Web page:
Canes finish off 'interesting' first half of season

calexander@newsobserver.comJanuary 3, 2014 

— The Carolina Hurricanes have reached the midpoint of their season, still with questions to be answered and personnel decisions to be made.

After wins against the Montreal Canadiens and Washington Capitals this week, the Canes have a 16-16-9 record after 41 games. After Thursday’s games, they were sixth in the NHL’s tightly bunched Metropolitan Division with 41 points but three points out of third place and playoff position.

“It’s been an interesting first half,” Canes coach Kirk Muller said Friday. “We had nine, 10 new guys in our lineup this year. That’s almost half the team of new personnel that tried to jell together. You incorporate injuries (and) we’ve never had a consistent lineup.

“So for me it’s been a process of taking it day by day of building the (team) together and going through the adversity of injuries and things like that. We went through a process where we weren’t scoring. Now, I don’t think anyone says we have a problem scoring goals. So overall we’re giving ourselves a good opportunity to win hockey games right now.”

Jeff Skinner has been the catalyst the past two games. The left winger scored twice Tuesday against the Canadiens in a 5-4 overtime win, then three times Thursday in the 4-3 road victory over the Caps, including the overtime winner.

Skinner was not named one of the NHL’s top three stars for December despite scoring 12 goals, tied for first in the league. But add in the hat trick – his second in less than a month – to open 2014 and he may have worked his way into consideration for the Canadian Olympic team, which will be announced Tuesday.

“Goal scorers can go in streaks and he’s certainly on a nice streak,” Muller said.

Skinner now has 19 goals in 30 games, having missed 11 games with a hand injury in late-October and November. Asked Thursday if he has ever had a hotter streak in the NHL or felt more confident with the puck on his stick, he smiled and said, “I don’t know. I don’t think so. Hopefully, I can keep it going as long as I can.”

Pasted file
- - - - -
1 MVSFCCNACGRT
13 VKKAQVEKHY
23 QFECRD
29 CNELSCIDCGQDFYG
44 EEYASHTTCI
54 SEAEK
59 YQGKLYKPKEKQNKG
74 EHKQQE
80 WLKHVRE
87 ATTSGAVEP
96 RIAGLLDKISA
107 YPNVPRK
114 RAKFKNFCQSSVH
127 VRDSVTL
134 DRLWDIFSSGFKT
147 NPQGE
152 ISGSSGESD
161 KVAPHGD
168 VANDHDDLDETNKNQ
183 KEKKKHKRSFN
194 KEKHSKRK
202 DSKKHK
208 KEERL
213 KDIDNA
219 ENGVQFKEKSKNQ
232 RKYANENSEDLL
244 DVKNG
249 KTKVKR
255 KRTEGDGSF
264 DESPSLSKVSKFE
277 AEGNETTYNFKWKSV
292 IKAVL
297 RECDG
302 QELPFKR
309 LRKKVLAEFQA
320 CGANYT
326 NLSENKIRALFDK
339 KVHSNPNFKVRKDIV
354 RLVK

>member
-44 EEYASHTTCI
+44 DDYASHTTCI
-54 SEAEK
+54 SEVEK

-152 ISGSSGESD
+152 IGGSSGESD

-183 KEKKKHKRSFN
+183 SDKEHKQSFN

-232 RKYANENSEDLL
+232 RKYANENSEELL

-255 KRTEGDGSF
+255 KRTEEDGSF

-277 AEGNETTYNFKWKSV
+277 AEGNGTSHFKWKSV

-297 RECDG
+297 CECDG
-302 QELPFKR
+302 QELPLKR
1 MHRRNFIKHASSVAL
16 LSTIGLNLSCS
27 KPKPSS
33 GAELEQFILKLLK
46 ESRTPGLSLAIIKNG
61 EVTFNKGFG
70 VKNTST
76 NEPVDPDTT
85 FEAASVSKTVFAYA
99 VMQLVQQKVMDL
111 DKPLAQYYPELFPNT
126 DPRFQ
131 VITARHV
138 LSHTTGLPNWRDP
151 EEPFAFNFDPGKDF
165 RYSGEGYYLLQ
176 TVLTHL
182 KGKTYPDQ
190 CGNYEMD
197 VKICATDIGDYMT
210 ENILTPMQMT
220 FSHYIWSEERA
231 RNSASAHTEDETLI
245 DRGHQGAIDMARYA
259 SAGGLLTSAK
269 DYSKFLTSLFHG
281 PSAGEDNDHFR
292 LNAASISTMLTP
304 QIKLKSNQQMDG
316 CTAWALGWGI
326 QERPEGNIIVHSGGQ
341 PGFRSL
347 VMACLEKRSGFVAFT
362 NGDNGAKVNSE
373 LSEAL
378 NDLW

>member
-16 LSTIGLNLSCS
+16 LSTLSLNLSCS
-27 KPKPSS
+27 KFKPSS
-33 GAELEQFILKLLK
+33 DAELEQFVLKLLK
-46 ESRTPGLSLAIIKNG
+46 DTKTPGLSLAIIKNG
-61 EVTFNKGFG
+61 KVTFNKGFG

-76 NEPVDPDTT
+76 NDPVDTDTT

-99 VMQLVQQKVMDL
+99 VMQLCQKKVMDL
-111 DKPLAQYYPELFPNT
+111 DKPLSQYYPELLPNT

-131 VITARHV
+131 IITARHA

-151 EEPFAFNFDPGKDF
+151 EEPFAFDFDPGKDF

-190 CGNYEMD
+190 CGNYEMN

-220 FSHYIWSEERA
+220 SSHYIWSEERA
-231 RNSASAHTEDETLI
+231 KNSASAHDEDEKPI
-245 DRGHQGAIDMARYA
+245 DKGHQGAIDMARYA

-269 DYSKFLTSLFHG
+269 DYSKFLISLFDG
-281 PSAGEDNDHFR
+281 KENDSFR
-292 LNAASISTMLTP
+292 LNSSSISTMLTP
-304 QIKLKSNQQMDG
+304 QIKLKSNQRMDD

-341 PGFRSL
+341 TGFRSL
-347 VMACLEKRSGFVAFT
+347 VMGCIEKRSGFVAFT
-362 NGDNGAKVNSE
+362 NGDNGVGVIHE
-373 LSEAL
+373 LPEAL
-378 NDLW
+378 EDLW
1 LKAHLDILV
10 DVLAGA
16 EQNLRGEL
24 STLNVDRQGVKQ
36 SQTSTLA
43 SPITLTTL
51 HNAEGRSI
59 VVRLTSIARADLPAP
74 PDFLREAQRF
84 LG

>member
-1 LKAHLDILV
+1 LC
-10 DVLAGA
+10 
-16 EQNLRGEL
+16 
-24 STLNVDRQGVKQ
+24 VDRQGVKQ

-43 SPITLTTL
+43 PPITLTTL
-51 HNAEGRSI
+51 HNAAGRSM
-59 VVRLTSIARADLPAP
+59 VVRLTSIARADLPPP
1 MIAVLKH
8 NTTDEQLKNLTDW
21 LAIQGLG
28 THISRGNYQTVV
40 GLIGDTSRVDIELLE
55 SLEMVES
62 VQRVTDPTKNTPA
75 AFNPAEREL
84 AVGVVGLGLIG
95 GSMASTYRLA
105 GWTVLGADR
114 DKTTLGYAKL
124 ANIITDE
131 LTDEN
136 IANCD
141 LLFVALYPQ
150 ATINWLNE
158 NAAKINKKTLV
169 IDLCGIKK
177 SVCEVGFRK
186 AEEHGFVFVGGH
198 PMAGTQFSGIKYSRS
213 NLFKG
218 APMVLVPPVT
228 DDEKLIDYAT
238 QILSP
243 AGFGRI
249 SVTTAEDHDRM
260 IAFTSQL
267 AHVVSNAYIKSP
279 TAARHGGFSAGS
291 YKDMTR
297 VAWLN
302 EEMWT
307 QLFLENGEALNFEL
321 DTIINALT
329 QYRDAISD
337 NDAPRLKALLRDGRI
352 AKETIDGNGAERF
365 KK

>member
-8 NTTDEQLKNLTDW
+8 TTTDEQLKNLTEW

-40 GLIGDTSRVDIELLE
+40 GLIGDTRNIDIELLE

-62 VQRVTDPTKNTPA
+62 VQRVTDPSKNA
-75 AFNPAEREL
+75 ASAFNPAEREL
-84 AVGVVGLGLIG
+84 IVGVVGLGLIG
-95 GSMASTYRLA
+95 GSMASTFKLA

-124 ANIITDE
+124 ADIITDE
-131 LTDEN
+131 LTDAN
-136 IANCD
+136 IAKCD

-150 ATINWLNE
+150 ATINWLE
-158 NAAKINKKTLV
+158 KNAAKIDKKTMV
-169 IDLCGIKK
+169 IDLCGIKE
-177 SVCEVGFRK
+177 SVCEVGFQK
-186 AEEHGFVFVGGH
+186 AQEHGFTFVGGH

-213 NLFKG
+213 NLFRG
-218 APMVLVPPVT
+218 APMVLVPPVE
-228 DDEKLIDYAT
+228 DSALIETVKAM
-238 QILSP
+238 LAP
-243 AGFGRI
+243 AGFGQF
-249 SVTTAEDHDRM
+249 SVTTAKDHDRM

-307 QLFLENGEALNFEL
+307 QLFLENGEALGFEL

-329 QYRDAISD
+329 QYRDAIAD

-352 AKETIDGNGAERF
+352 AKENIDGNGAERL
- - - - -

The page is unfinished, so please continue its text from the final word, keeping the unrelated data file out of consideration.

Injuries were a factor in the first half. In a span of 11 days in October, the Canes lost goalies Cam Ward and Anton Khudobin. Forward Alexander Semin missed 12 games after a concussion. Defenseman Jay Harrison is recovering from a concussion and center Riley Nash from a lower-body injury.

Jiri Tlusty wasn’t injured but remains sidelined after having an emergency appendectomy just before Christmas.

General manager Jim Rutherford had made two trades in the past week and may make more. He dealt fourth-line forward Kevin Westgarth to Calgary, then defenseman Tim Gleason to the Toronto Maple Leafs.

The Canes still need to resolve their goaltending situation. It’s possible either Khudobin or Justin Peters could be traded when Ward returns from a lower-body injury.

“Two things we need to get better at is special teams and not beating ourselves,” Muller said. “Discipline is going to have to be better in the second half – the penalties we take. And just playing the game the right way when we have the lead so that we can walk away with a point or two.”

The Canes, through Thursday, were 25th in power-play percentage despite being fifth in power-play opportunities. They were 22nd in penalty killing but led the NHL in shorthanded goals with seven, all on the road.

Carolina is first in takeaways with 421. With the addition of veteran center Manny Malhotra, it has bolstered its faceoff percentage and is 15th at 50.8 percent.

One priority this season was lowering goals-against. The Canes are allowing 2.88 per game after giving up 3.31 last season, when they were 29th in the NHL.

The Canes, who face the New York Islanders on Saturday, have beaten the Anaheim Ducks, Colorado Avalanche and San Jose Sharks this season. They’ve now swept all three games from the Caps, a Metro Division rival, at the Verizon Center.

“We have a good team,” defenseman Justin Faulk said. “We definitely can play with any team in the league, I think. We have proven that in certain games.

“I think every team knows what it can be and wants to be. It’s a matter of coming in and putting in the work and showing up ready to play every game, every practice, so we can achieve that success or goal we have as a team.”

The goal is the Stanley Cup playoffs. The Canes have not been a part of the postseason since 2009.

“A couple of trades have been made (and) we’ve settled some people down a little bit,” Muller said. “We’re a better team now than when we started the season.”

Alexander: 919-829-8945 Twitter: @ice_chip

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